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Foreclosure Overview

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					Foreclosure Overview
What is Foreclosure?
Foreclosure is a process that allows a lender to recover the amount owed on a defaulted loan by
selling or taking ownership (repossession) of the property securing the loan. The foreclosure
process begins when a borrower/owner defaults on loan payments (usually mortgage payments)
and the lender files a public default notice, called a Notice of Default or Lis Pendens. The
foreclosure process can end one of four ways:

   1. The borrower/owner reinstates the loan by paying off the default amount to during a
      grace period determined by state law. This grace period is also known as pre-foreclosure.
   2. The borrower/owner sells the property to a third party during the pre-foreclosure period.
      The sale allows the borrower/owner to pay off the loan and avoid having a foreclosure on
      his or her credit history.
   3. A third party buys the property at a public auction at the end of the pre-foreclosure
      period.
   4. The lender takes ownership of the property, usually with the intent to re-sell it on the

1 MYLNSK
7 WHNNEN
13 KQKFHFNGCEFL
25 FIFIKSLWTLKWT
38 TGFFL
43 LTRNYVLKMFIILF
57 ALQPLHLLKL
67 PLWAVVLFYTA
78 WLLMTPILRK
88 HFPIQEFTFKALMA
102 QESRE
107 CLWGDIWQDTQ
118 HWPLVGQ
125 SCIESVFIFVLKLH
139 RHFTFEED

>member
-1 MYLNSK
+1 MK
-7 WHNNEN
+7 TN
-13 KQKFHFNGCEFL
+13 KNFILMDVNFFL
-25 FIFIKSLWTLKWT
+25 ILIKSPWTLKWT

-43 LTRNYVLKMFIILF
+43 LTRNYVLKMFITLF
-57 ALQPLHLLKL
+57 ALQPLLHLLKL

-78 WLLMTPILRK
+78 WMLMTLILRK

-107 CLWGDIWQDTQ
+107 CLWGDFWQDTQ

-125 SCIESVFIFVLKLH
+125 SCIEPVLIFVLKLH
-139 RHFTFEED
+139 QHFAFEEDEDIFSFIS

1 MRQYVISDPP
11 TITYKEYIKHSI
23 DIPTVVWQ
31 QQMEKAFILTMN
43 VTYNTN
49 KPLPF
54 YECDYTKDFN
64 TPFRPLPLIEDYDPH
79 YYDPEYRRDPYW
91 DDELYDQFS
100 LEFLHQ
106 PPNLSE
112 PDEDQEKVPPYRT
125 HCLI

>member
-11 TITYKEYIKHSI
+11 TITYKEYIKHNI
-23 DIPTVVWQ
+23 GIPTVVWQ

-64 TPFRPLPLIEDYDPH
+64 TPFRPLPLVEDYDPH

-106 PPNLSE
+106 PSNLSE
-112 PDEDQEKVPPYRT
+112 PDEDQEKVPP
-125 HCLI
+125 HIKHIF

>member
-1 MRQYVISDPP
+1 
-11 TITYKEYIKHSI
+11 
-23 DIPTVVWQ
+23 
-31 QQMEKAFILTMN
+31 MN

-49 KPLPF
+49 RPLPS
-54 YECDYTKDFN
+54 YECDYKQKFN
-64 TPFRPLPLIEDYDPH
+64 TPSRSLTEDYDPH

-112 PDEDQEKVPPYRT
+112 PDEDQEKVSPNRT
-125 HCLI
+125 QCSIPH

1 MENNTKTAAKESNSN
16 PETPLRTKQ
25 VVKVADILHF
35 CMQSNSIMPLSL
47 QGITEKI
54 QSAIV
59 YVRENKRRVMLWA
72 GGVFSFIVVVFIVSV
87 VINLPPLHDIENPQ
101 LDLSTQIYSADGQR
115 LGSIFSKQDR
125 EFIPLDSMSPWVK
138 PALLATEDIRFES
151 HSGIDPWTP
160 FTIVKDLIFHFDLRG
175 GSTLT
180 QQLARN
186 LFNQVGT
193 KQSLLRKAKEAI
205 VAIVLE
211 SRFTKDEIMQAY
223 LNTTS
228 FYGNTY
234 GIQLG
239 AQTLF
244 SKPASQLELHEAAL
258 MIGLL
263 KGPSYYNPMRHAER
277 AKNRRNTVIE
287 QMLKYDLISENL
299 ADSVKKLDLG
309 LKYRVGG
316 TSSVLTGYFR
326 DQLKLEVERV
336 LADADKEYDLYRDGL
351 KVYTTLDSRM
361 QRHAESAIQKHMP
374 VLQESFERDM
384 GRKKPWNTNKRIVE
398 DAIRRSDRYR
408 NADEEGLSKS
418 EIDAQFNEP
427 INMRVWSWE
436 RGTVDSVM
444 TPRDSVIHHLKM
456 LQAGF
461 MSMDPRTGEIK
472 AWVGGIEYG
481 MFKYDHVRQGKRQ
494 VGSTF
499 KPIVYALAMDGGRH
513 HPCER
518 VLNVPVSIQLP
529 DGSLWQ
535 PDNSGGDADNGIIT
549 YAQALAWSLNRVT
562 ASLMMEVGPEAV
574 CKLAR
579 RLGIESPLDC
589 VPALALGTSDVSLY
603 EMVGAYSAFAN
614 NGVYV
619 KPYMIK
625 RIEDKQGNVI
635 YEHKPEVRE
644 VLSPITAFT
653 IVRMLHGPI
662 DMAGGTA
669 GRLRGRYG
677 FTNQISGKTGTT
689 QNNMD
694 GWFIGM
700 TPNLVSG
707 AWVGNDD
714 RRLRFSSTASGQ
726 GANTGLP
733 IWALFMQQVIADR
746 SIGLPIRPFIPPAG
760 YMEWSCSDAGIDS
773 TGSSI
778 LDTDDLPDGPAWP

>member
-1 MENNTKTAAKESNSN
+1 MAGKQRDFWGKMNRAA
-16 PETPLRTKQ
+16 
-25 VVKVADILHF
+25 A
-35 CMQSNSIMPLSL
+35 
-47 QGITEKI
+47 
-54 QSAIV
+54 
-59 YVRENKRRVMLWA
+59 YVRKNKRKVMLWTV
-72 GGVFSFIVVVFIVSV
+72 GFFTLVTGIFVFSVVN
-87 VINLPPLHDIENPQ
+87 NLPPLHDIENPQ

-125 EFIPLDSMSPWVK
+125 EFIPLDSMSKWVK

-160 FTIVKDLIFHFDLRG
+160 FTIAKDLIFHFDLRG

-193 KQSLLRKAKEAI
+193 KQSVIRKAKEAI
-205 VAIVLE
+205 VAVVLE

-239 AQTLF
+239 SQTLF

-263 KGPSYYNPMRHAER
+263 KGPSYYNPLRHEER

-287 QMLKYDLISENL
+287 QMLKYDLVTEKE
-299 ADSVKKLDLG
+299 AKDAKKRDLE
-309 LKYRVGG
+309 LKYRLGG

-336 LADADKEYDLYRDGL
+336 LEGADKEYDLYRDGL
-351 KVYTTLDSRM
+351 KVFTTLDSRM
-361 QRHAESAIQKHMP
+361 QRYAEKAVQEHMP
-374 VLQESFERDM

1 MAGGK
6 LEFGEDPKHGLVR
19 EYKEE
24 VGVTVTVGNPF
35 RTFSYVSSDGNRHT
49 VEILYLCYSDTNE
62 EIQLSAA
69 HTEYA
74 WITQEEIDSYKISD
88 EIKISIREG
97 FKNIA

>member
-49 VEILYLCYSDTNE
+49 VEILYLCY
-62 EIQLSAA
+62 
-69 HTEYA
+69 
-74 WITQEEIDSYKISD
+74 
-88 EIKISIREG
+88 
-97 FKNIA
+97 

open market. The lender can take ownership either through an agreement with the
      borrower/owner during pre-foreclosure or by buying back the property at the public
      auction. These are also known as bank-owned or REO properties (Real Estate Owned by
      the lender).

This process allows for three opportunities for finding bargains on foreclosure homes.

Pre-Foreclosure (NOD, LIS):
Buying a property in pre-foreclosure involves approaching the borrower/owner and offering to
buy the property outright. The borrower/owner can walk away with something to show for any
equity in the property and avoid a bad mark on his or her credit history. The buyer has time to
research the title and condition of the property and can realize discounts of 20-40 percent below
market value.

Auction (NTS, NFS):
If the loan is not reinstated by the end of the pre-foreclosure period, potential buyers can bid on
the property at a public auction. Buyers often are required to pay in cash at the auction and may
not have much time to research the title and condition of the property beforehand; however, a
public auction often offers some of the best bargains and avoids the unpredictability of dealing
directly with the borrower/owner.

Bank-owned (REO):
If the lender takes ownership of the property, either through an agreement with the owner
during pre-foreclosure or at the public auction, the lender will usually want to re-sell the
property to recover the unpaid loan amount. The lender will then typically clear the title and
perform needed maintenance and repair; however, the potential bargain for these REO homes is
typically less than a pre-foreclosure or auction property. Bank foreclosures can become
government foreclosures if the loan is backed by a government agency such as the Department
of Housing and Urban Development (HUD) or the Department of Veterans Affairs (VA). In that
case the government agency would be responsible for selling the property.




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posted:2/19/2008
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Philip Chen Philip Chen www.idealedge.com
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